Is it 'I believe' or ' We believe'?


Lately I noticed that in our catholic church in the Middle east, we recite the Nicene creed beginning with ’ I believe’ . But in the Vatican website, it shows that the Nicene creed begins by ’ We believe’ . Is the Nicene creed used in both forms in the Roman Catholic church? It would be helpful if someone would clarify.


It is the tradition of the Church to say: We believe, for it is our common faith. In the individualistic culture we live in, this too has permeated the Church. I believe leads to,* I decide what I believe.* As part of the Mystical Body of Christ, we should profess our faith together. Even at home, when we pray, we should always have it in our mind and soul, that we are not alone in this fight.


Actually, that’s not true. The new revised translation of the Mass from Latin into English correctly translates “credo” as “I believe” and that is why you are seeing that.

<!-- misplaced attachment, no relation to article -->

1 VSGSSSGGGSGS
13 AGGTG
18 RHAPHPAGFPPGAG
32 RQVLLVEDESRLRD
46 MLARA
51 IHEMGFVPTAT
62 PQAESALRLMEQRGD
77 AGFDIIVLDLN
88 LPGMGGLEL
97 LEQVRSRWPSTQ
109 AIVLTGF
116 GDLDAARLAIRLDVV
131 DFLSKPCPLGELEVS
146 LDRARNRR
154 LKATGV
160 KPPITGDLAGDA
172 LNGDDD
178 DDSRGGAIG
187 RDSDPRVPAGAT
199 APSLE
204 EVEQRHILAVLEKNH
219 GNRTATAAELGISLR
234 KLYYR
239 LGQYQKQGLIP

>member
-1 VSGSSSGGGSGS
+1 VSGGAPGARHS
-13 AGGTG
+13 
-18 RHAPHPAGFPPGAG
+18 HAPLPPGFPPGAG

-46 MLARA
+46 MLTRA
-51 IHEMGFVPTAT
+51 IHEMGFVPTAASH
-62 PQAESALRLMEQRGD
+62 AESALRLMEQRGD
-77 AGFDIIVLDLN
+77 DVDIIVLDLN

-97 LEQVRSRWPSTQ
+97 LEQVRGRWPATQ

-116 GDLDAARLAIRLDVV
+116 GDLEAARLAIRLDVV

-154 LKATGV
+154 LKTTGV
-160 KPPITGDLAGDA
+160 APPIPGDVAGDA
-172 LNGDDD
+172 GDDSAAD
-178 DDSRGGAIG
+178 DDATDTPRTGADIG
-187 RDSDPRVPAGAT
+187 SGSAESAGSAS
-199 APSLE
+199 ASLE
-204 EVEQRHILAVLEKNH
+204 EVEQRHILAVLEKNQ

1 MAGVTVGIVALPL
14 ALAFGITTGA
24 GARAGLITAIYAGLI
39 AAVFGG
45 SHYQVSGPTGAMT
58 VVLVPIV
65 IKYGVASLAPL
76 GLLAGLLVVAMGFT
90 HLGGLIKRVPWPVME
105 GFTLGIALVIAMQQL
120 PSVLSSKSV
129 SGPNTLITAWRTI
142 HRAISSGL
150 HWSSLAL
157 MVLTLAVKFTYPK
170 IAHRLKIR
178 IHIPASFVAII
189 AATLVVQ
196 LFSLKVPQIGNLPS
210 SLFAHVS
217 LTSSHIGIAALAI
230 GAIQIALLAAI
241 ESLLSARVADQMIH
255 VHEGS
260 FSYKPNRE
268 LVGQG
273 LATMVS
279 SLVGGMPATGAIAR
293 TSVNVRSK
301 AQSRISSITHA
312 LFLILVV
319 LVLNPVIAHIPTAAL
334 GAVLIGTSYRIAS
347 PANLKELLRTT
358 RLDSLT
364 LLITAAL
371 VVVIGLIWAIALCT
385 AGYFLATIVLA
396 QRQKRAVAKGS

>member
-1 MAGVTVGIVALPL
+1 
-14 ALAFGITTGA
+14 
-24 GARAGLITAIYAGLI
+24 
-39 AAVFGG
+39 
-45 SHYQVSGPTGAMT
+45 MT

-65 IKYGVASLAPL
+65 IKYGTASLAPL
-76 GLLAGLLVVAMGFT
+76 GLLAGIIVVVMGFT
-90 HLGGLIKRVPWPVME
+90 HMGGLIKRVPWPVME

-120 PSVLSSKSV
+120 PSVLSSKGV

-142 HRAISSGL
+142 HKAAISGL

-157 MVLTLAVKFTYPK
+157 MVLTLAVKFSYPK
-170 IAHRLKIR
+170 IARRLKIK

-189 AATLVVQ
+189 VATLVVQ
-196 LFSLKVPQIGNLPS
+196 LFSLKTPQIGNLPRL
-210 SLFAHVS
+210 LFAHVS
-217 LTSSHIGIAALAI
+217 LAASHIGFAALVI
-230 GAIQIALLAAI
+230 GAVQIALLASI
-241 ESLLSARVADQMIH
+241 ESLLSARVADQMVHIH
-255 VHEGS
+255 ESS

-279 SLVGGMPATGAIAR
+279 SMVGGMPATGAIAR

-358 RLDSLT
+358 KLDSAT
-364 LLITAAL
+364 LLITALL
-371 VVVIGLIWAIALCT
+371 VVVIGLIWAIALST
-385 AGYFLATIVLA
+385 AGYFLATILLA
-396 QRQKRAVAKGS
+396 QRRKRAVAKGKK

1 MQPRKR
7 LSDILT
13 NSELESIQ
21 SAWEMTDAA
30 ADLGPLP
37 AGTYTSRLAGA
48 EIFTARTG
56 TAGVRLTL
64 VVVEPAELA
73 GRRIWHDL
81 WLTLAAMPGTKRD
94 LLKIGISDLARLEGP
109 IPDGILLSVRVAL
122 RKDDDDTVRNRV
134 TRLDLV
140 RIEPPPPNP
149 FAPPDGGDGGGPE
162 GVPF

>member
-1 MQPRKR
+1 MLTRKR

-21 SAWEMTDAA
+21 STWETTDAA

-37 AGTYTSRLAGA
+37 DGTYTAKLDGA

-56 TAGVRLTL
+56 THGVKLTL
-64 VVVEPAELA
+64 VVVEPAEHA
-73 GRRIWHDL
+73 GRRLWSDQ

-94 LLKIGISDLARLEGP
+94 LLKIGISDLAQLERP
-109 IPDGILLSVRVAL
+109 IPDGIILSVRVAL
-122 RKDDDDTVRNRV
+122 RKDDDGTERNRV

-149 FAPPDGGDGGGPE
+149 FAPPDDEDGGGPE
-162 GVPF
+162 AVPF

You will also notice that we now say “consubstantial with the Father” which is a better translation than the previous “One in being”.

CREDO in unum Deum, Patrem omnipotentem, factorem caeli et terrae, visibilium omnium et invisibilium.

Et in unum Dominum Iesum Christum, Filium Dei **unigenitum, ex Patre natum ante omnia saecula. Deum de Deo, Lumen de Lumine, Deum verum de Deo vero, genitum non factum, consubstantialem Patri; per quem omnia facta sunt.


You are right. Sorry, I was thinking of the renewal of baptismal promises. But now I checked that, too. It seems it is credo there, too. But still, isn’t there something in the Church history and practice that supports the we believe? At my parish we practice the We believe and We renounce formulas for renewal of baptismal promises, ie at Easter Vigil.


2011 Pope Benedict corrected the language.


From We to I? Can you provide a document, if it isn’t too hard, please.


The Latin word “credo” means “I believe”. The correct translation of the prayer is “I believe”, That is why we are now saying that in the Mass. The rites for Sacraments probably have not been looked at yet, so you might find the old wording cropping up until that happens. That’s all. Nothing to be concerned about.


The Nicene Creed promulgated at Nicea begins with “We believe.” The modified liturgical version used in the Latin Rite begins with “I believe.”